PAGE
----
I’ve been searching for a permanent role  in marketing since the beginning of last year, after developing an interest during one of the modules I was studying as part of my Creative Writing degree. I’ve been invited to many interviews and even secured a role with a start-up digital agency for a couple of months at the end of March last year. I thoroughly enjoyed it my time there and hoped it would develop in to something more, but as with a lot of start-ups these days, the role didn’t last for very long due to funding issues.

This left me in a bit of a predicament as I’d just moved to Portsmouth and needed a job, any job, immediately to earn enough to pay the bills, so that’s what I did back in June 2011. It’s taken from then until now to secure my most current role.

I didn’t have any issues getting interviews, and the feedback back I got interview after interview was the same, “interviewed well, but not enough experience,” it became a broken record to my ears. OK, so I didn’t have traditional industry experience, but I had demonstrated a genuine interest and commitment to the field, surely? It’s not like I was going for megabucks, in fact, I felt I had rather modest expectations considering my qualifications. I mean, how am I supposed to get the experience if I’m not given the chance to prove myself in the first place?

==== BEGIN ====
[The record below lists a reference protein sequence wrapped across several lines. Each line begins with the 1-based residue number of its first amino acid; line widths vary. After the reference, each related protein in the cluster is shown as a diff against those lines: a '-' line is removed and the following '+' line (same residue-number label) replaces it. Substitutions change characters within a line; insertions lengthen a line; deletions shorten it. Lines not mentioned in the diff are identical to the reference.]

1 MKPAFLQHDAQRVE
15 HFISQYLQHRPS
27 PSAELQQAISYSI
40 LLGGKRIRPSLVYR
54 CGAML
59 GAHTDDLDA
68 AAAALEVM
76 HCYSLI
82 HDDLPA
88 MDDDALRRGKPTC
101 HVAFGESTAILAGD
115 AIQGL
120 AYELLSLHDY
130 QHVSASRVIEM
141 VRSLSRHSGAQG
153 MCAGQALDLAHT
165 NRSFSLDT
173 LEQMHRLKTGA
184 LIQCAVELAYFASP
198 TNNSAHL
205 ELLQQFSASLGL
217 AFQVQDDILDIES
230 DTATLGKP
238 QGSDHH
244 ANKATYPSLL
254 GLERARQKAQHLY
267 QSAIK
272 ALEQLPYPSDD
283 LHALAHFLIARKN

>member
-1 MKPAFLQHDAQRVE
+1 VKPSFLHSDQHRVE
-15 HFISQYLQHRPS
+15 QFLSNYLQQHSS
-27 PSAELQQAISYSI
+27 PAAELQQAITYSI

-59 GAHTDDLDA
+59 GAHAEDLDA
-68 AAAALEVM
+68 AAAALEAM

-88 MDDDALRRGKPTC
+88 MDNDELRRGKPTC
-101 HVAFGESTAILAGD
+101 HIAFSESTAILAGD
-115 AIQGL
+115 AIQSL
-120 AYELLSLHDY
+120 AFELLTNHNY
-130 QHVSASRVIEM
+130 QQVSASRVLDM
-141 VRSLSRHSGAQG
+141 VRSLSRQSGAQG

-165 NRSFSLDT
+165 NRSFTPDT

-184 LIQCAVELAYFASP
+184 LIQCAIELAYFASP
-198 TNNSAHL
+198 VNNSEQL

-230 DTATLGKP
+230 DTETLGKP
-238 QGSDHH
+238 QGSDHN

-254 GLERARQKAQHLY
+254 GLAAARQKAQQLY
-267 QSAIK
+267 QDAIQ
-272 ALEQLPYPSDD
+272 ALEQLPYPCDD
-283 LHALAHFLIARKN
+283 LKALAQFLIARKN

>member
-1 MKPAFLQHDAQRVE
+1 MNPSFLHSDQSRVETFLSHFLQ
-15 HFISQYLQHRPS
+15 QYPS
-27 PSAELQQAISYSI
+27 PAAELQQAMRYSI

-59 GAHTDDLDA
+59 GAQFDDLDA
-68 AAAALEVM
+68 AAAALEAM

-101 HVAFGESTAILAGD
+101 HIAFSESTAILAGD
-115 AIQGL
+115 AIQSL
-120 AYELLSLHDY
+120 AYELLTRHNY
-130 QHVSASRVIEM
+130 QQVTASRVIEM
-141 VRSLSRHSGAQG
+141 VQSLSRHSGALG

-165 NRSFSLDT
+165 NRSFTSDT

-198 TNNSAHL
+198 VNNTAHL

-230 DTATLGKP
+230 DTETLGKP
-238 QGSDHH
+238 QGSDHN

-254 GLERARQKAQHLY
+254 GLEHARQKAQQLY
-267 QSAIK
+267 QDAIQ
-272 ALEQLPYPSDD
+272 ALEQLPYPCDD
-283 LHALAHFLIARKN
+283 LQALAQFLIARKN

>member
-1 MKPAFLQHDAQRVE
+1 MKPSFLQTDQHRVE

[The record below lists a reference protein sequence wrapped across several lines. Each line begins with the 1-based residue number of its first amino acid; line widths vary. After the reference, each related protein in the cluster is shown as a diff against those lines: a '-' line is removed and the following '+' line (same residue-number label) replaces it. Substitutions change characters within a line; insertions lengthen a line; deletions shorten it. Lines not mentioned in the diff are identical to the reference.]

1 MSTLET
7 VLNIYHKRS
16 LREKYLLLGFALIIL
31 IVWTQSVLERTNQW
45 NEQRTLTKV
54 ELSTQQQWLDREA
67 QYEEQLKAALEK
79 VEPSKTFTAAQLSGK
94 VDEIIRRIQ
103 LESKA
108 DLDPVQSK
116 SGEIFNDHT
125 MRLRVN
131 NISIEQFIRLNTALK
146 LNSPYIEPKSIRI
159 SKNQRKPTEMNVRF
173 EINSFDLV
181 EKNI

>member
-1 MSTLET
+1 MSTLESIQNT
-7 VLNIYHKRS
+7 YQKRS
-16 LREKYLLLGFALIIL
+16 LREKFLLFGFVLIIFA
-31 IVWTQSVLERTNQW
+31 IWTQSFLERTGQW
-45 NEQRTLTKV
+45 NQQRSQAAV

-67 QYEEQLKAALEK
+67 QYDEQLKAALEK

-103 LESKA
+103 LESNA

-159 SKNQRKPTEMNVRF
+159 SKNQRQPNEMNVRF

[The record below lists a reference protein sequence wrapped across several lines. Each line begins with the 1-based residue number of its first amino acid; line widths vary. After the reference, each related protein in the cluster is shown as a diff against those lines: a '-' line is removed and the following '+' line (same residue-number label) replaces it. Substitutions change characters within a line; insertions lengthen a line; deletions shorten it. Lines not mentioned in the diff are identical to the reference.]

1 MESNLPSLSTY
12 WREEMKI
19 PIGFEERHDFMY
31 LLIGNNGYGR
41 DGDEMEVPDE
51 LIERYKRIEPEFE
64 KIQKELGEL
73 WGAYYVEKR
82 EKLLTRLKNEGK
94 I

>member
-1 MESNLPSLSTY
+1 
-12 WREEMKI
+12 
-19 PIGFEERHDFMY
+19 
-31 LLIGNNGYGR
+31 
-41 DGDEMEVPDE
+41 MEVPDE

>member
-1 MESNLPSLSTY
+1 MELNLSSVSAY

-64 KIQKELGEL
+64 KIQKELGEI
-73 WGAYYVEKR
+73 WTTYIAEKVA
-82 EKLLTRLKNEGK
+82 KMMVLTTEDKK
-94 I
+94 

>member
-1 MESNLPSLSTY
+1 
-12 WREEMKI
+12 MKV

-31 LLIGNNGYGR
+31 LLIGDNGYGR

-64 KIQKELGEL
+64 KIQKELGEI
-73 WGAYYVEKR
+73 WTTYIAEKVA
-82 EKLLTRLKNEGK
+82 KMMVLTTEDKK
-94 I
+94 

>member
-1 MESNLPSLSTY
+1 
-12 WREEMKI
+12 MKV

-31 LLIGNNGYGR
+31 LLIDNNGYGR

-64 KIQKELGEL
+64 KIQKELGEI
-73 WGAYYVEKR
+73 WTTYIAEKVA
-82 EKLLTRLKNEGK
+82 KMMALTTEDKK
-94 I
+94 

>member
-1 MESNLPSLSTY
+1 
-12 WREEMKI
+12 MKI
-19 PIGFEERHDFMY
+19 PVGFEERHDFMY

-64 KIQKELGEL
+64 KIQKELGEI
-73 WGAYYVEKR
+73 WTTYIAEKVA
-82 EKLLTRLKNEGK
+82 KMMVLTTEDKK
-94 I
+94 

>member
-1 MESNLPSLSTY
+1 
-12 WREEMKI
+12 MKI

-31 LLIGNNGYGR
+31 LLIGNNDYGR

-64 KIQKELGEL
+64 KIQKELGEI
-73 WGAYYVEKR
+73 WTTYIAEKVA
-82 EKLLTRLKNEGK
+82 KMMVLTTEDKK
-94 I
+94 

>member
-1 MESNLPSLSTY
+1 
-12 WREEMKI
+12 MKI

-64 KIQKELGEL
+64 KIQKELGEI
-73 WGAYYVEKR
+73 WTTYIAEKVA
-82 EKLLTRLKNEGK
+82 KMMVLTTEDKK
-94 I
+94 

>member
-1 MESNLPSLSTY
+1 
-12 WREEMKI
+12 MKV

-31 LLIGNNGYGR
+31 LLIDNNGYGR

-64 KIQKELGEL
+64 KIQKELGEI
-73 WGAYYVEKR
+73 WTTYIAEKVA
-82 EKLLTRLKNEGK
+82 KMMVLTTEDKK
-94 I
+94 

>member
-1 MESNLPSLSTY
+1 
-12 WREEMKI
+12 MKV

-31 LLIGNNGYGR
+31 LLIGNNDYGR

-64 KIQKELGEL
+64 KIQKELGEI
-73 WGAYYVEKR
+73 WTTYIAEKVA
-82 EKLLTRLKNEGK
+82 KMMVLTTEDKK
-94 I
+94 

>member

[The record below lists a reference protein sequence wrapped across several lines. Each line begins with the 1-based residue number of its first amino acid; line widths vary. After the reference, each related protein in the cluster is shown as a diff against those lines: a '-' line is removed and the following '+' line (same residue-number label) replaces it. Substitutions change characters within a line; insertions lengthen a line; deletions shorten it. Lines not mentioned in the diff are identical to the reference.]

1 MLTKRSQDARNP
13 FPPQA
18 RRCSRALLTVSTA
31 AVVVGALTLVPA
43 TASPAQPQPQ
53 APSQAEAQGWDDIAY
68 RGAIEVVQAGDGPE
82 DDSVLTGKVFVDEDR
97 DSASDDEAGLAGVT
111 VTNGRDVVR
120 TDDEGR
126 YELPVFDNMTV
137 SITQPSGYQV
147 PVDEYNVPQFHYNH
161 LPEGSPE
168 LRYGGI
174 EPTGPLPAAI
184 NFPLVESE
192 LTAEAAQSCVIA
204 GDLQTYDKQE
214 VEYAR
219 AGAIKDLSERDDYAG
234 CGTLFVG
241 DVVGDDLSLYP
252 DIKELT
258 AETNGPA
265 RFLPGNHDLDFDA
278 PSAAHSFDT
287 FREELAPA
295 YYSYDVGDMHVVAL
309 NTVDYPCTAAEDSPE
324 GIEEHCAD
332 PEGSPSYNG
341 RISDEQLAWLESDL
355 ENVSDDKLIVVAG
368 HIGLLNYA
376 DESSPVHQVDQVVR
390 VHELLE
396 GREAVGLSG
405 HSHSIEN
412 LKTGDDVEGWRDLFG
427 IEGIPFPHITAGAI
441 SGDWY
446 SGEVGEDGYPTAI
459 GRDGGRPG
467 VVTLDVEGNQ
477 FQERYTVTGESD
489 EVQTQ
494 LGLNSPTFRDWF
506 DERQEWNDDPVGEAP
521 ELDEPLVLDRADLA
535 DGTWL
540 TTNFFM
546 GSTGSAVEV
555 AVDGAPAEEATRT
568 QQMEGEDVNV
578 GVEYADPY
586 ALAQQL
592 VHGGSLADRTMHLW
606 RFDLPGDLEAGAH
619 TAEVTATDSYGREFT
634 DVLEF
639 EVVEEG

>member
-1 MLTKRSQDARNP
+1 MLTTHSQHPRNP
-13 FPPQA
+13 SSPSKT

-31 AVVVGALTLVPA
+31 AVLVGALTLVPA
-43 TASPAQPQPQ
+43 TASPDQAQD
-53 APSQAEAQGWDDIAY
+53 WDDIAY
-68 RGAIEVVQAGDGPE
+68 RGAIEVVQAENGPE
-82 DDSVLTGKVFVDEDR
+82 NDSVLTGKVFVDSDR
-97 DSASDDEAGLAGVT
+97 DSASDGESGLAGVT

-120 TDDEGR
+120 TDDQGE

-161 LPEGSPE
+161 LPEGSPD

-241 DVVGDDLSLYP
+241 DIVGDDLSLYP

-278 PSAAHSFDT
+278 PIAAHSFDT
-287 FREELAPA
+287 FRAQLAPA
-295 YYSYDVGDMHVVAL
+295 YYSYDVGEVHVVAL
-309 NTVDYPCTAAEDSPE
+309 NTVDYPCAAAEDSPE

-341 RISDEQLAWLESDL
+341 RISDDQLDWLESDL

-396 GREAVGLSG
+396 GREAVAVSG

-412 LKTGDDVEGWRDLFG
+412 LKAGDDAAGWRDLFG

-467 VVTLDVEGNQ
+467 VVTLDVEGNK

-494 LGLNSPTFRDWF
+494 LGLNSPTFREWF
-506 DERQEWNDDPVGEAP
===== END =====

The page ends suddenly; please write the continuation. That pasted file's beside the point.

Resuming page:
Then I got it, my ‘big’ break! And in doing so I discovered the truth. My new manager is a very upfront and honest personality, no sugar coating and very frank about absolutely everything – just the way I like it. One of our first conversations was about why she had decided to give me this opportunity. It wasn’t because of my qualifications, knowledge,or experience; in fact, she admitted to me that all of the previous interviewees had more to offer on paper than me. The reason that she decided to give me the opportunity is because, having come from a paperless background, she started from the bottom and worked her way up and feels that attitude and commitment are more important than qualifications and experience. And she felt during my interview that I really wanted the role, showed the right amount of enthusiasm and would give 100%.